To compare the ability of the Veterans Affairs Saint Louis University Mental Status (SLUMS) examination to detect mild cognitive impairment (MCI) and dementia according to the Clinical Dementia Rating Scale (CDR) with that of two other well-known screening instruments, the Montreal Cognitive Assessment (MoCA) and the Short Test of Mental Status (STMS).DESIGN:
Cross-sectional validation study.SETTING:
Saint Louis Veterans Affairs Medical Center Geriatric Research Education and Clinical Center.PARTICIPANTS:
Veterans aged 60 and older (median 78.5) with a high school education or more (n = 136).MEASUREMENTS:
Participants were administered the SLUMS examination, the MoCA, and the STMS in random order. A blinded test administrator administered the CDR in a separate session. Receiver operating characteristic (ROC) curves were used to assess the sensitivity, specificity, positive predictive value (PPV), and negative predictive value (NPV) of the SLUMS examination, the MoCA, and the STMS for MCI, dementia, and MCI or dementia. ROC contrasts were used to statistically compare the area under the ROC curve (AUC) for the screening tests' ability to detect cognitive dysfunction according to the CDR.RESULTS:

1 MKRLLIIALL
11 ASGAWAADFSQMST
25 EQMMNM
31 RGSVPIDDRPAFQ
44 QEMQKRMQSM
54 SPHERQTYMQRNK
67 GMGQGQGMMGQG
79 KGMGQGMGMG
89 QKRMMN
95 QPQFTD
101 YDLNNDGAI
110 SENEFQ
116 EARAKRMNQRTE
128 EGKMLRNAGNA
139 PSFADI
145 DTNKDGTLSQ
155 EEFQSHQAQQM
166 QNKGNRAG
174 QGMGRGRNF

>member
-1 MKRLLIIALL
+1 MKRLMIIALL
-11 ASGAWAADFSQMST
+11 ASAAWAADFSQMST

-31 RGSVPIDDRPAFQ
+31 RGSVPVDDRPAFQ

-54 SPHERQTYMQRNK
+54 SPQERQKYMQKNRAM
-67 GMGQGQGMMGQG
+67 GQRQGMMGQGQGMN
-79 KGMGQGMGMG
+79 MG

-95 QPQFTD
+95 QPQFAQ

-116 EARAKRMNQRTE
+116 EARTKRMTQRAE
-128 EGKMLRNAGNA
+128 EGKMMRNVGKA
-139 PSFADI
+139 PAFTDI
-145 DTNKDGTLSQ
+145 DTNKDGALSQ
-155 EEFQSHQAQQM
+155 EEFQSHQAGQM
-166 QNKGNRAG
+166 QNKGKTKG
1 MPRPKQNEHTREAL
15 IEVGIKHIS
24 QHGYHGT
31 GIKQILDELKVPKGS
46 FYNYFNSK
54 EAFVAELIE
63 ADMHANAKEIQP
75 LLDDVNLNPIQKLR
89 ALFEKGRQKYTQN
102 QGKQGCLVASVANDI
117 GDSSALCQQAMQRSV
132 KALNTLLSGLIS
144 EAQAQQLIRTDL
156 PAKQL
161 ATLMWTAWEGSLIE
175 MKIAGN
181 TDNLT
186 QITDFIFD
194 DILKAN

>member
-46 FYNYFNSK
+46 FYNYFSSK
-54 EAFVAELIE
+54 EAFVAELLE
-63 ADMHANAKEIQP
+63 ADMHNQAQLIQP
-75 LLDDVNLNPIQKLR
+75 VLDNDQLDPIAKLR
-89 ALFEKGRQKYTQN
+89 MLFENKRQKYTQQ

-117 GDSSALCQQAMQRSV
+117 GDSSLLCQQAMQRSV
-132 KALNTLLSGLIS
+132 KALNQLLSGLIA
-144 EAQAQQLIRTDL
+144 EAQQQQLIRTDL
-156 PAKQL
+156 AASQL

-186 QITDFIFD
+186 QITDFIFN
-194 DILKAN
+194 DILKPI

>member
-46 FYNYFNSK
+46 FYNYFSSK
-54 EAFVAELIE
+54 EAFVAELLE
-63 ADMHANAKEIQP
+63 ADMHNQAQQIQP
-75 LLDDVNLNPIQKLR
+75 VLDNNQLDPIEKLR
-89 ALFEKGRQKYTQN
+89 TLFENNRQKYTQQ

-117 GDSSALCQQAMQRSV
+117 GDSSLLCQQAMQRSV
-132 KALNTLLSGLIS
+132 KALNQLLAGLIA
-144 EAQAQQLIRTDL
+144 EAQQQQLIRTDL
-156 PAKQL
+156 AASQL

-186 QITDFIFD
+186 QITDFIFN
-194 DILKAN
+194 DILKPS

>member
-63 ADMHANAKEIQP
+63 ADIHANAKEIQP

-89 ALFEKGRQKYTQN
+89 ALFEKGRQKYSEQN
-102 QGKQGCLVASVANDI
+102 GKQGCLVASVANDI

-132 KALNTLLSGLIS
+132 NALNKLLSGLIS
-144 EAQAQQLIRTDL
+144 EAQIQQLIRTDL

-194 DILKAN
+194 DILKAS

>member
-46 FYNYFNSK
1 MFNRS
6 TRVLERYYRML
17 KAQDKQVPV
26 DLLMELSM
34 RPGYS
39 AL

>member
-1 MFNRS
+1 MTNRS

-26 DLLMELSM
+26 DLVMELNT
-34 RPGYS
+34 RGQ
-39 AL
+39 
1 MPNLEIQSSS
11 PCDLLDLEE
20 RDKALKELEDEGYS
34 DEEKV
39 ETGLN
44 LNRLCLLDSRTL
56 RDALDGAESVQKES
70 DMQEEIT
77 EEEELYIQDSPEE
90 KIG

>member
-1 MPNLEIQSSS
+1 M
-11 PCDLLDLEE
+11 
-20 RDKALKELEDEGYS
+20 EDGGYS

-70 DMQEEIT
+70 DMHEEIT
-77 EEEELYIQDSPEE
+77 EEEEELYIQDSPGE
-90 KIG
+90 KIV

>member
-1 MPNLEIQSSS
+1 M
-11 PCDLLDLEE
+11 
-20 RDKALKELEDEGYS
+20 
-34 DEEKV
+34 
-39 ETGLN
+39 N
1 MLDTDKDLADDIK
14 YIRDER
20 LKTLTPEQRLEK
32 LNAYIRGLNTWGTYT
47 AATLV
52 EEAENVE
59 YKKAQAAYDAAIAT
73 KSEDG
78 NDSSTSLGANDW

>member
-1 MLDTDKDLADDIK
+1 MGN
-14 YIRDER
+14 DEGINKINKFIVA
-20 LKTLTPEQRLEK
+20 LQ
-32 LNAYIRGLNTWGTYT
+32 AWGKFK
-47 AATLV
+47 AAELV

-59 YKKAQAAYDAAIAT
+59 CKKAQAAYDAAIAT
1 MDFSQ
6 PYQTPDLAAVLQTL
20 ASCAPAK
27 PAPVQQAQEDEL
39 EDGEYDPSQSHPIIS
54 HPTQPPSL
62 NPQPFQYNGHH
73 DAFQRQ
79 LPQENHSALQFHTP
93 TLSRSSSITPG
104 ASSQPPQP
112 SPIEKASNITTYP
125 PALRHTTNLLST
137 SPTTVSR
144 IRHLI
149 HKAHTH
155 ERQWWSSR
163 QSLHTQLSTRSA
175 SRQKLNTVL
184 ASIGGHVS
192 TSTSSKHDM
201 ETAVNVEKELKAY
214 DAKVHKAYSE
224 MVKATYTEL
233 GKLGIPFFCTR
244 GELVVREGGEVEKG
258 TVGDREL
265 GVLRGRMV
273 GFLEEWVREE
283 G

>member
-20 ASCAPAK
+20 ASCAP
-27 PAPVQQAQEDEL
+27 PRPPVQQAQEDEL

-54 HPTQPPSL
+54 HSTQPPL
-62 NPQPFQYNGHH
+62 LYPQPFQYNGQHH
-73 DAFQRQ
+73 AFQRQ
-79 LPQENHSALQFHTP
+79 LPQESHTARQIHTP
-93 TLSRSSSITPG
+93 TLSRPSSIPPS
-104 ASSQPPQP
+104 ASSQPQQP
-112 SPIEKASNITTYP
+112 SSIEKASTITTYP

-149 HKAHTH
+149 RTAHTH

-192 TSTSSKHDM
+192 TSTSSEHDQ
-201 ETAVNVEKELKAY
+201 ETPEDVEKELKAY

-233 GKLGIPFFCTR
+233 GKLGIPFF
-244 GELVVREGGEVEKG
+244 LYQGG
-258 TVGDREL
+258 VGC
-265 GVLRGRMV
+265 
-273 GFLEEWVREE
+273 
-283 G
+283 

ROC contrasts demonstrated that the AUCs for detecting MCI (SLUMS examination 0.74, MoCA 0.77, STMS 0.77), dementia (SLUMS examination 0.98, MoCA 0.96, STMS 0.97), and MCI or dementia (SLUMS examination 0.82, MoCA 0.83, STMS 0.84) were equivalent. Sensitivity, specificity, PPV, and NPV were similar across measures of MCI, dementia, and MCI or dementia according to the CDR.CONCLUSION:
The SLUMS examination has validity similar to that of the MoCA and STMS for the detection of MCI, dementia, and MCI or dementia according to the CDR. J Am Geriatr Soc 62:1341–1346, 2014.